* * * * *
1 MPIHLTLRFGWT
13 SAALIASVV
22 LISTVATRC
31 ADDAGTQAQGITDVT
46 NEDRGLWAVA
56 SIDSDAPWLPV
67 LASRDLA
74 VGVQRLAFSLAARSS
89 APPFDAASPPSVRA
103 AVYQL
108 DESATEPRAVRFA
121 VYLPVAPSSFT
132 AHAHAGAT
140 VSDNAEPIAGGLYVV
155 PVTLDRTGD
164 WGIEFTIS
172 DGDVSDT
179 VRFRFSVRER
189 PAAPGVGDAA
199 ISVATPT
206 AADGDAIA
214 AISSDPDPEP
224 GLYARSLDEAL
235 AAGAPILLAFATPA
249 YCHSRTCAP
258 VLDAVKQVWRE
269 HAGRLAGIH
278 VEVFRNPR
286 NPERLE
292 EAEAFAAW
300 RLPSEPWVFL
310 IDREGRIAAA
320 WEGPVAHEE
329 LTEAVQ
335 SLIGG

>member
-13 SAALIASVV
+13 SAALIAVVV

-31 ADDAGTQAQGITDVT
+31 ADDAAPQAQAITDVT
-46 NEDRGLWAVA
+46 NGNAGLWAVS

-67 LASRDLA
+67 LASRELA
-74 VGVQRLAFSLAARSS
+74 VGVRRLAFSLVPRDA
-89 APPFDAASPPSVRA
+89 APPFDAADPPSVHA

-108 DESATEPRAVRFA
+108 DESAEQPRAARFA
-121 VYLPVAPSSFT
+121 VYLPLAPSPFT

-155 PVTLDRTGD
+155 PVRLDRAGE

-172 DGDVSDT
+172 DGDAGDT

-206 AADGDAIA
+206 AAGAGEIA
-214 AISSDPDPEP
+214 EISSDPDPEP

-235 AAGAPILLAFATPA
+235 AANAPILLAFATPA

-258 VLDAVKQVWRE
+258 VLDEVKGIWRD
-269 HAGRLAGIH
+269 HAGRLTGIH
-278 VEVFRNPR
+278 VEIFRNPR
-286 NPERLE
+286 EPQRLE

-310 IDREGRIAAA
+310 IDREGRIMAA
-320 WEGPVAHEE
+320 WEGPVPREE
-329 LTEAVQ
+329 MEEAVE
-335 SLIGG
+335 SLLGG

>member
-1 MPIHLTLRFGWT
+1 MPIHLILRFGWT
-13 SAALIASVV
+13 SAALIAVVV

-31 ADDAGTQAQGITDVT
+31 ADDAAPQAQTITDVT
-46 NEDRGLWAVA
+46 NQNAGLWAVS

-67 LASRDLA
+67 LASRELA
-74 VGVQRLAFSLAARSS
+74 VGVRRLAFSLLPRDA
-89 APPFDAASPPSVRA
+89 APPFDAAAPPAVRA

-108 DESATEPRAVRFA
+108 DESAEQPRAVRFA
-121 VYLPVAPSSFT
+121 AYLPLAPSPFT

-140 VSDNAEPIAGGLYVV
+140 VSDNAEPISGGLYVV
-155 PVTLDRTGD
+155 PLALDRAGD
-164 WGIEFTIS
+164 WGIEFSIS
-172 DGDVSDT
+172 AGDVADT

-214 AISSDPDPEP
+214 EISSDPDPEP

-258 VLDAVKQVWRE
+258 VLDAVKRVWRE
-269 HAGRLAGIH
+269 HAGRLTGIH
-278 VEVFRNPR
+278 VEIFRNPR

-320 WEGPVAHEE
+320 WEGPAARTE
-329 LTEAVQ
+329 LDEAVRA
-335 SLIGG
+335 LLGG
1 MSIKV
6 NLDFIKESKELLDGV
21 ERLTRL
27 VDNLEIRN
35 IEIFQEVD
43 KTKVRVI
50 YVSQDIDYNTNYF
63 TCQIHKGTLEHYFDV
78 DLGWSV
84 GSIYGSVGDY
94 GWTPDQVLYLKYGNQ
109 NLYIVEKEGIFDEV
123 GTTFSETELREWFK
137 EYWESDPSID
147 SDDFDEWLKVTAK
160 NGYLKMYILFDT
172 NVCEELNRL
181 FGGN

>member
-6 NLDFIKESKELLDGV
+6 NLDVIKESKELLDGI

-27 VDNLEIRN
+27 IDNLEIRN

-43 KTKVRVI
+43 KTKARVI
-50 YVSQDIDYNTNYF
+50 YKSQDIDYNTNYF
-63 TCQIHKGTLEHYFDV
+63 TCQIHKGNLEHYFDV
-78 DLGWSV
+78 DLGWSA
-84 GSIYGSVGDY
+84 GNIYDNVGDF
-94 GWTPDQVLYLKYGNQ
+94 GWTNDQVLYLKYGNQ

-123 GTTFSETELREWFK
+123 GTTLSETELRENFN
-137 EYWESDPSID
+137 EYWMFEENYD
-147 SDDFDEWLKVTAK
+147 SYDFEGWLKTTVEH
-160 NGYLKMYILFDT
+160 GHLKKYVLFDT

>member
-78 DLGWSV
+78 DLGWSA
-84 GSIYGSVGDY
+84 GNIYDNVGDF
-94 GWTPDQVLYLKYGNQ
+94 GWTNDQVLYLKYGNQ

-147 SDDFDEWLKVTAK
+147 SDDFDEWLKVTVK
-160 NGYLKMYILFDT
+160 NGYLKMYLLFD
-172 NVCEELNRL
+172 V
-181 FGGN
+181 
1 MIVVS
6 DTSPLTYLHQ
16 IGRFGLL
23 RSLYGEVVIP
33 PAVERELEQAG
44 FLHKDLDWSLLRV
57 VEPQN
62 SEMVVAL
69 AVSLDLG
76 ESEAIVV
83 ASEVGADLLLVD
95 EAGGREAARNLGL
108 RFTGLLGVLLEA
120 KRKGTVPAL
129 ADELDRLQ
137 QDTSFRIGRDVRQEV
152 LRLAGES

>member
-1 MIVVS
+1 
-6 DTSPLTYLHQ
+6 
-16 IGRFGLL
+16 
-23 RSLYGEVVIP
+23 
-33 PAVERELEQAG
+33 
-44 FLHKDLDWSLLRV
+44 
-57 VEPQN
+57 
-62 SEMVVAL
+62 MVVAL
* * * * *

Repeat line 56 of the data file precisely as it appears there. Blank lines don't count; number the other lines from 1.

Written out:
+172 DGDAGDT